I also agree with John: RDR made me want to play it in a way that honored John Marston. Very often in games I'll play the "bad" path, because it's fun to see how designers cope with players who want to run around as the putative hero, blowing people's heads off. But when, as Marston, I accidentally killed someone who didn't deserve it, I felt a kind of galvanic shock. Marston is real to me the way all really great fictional characters are real. I was not Marston. Marston was Marston; I was merely performing as him. When a game with crappy characters does this to you, it can be enraging. You want to be the author of the game experience; it's what makes games games, after all. But a truly great video-game character, I believe, reminds us that interactivity and agency can still fall silent and bow before first-rate fiction-making.
I said that RDR was my head's favorite game of 2010. My heart's favorite game of the year was Metro 2033, an intense and atmospheric first-person shooter set in a post-apocalyptic Russia. (It's based on a Russian sci-fi novel of the same name that I'm told is quite good.) I'm not generally that into sci-fi, and if I never see another post-apocalyptic video-game world that would be fine with me, but this game wormed its way into my dreams in a way no game has since good old BioShock.
What I love about Metro 2033 is that it takes the power fantasy tropes of the first-person shooter and effectively Russianizes them. In Western shooters, typically, you progress through the game, unlocking deadlier and more accurate weapons and cooler and ever-more-neato technology. Metro 2033 says, To hell with all that. Your sniper rifle is pneumatic. You actually have to pump the thing up manually before firing it. Your bullets suck. Really good bullets are the gameworld's only currency; they're literally what you use to buy stuff. This means that, when you switch to the good bullets to fight, you're losing money. Ammunition's expensive in real life, of course, and this was the first shooter I've seen that tries to explore that fact. Also, you've got a miner's light on your helmet for use in the gameworld's underground Metros (where most of the action takes place), but the battery sucks, and it's constantly running out of juice, and, yet again, you have to manually pump a hand-held generator to brighten up the light again. This is a shooter imagined by the heirs of a resource-scarce culture, and as such it's a culturally revelatory experience. Metro blew me away. I can't believe more people didn't talk about it this year, but then my other favorite games of 2010—Enslaved, Kane and Lynch 2, and Comic Jumper: The Adventures of Captain Smiley—didn't get much love critically or commercially, either.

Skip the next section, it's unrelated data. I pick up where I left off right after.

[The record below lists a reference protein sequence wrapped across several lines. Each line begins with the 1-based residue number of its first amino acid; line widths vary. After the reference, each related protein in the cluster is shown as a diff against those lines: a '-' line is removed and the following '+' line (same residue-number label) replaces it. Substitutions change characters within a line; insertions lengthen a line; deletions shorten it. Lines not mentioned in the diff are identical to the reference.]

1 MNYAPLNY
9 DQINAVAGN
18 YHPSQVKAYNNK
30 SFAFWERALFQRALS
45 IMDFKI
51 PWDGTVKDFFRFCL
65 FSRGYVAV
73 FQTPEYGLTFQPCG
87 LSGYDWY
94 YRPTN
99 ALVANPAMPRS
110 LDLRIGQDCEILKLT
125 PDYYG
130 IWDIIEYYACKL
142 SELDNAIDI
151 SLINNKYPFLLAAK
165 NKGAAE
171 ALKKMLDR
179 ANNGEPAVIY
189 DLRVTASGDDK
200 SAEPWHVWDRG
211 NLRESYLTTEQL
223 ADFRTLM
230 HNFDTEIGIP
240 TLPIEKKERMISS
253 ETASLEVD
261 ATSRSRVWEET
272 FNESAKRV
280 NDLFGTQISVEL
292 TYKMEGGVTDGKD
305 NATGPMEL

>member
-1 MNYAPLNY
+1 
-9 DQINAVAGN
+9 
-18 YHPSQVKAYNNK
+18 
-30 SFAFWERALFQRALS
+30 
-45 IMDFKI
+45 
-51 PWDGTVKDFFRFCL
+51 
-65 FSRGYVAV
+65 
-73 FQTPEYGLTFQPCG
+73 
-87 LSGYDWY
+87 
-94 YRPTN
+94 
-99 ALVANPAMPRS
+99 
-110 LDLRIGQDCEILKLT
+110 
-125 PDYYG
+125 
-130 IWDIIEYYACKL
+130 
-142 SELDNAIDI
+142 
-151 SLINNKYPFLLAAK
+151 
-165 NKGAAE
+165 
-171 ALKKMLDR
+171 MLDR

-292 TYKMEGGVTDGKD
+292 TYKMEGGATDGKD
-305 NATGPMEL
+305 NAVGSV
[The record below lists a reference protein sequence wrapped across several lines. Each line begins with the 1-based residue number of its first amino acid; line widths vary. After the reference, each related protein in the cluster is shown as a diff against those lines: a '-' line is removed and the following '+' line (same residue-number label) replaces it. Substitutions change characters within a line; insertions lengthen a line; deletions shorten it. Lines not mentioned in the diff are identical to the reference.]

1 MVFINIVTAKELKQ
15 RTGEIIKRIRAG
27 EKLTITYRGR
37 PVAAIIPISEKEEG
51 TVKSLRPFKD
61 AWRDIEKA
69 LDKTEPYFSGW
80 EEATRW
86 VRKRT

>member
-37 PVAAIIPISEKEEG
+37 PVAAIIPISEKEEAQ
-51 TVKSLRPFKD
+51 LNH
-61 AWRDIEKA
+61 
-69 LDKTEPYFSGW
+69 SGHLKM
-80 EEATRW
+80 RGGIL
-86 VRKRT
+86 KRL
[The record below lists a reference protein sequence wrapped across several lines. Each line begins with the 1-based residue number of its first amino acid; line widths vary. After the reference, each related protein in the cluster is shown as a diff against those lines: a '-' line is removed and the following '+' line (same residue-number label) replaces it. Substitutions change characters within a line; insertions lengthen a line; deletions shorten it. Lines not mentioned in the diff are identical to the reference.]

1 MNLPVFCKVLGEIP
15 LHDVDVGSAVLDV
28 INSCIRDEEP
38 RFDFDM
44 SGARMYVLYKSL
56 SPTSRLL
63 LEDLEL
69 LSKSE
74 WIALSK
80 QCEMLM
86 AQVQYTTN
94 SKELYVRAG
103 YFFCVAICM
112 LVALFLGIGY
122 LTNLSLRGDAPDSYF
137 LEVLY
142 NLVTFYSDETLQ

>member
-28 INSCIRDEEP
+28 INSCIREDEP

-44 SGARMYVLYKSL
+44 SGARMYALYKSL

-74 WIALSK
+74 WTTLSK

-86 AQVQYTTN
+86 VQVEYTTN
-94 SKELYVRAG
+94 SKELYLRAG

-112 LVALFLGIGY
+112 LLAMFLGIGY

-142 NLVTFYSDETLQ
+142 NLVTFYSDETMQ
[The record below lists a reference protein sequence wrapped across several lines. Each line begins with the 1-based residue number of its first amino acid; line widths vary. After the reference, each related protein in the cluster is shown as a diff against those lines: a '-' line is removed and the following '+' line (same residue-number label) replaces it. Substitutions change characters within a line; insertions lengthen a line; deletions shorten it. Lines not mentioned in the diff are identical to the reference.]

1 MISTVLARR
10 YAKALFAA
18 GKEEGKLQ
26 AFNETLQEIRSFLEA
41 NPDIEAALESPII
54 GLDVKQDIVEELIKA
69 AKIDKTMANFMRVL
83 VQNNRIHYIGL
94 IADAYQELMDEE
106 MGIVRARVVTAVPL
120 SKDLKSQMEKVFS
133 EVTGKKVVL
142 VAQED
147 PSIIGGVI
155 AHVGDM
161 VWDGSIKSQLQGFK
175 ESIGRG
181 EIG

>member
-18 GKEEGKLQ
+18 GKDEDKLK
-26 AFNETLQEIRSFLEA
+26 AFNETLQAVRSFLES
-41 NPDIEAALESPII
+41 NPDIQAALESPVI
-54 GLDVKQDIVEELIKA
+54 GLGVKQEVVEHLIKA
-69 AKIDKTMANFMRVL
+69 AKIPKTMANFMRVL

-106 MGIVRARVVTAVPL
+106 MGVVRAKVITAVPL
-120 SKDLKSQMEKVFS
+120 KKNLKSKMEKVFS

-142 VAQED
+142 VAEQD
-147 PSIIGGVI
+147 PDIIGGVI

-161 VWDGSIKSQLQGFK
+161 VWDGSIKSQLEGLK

I guess that, in many ways, this was a year in which I felt deeply out of step with what the average video-game player wants. I thought Call of Duty: Black Ops and the Medal of Honor reboot were, forgive me, pretty goddamned disgraceful, and the former's overwhelming marketplace domination can really put me in a funk about games and life in general, if I let it. That said, I played the Black Ops multiplayer until 2 a.m. last night. What's wrong with me?
Tom Bissell is the author of several books, including the essay collection Magic Hours, which will be published in April. He writes about video games for Grantland, ESPN's sports and pop culture website, and is a past winner of the Rome Prize and a 2010 Guggenheim Fellow.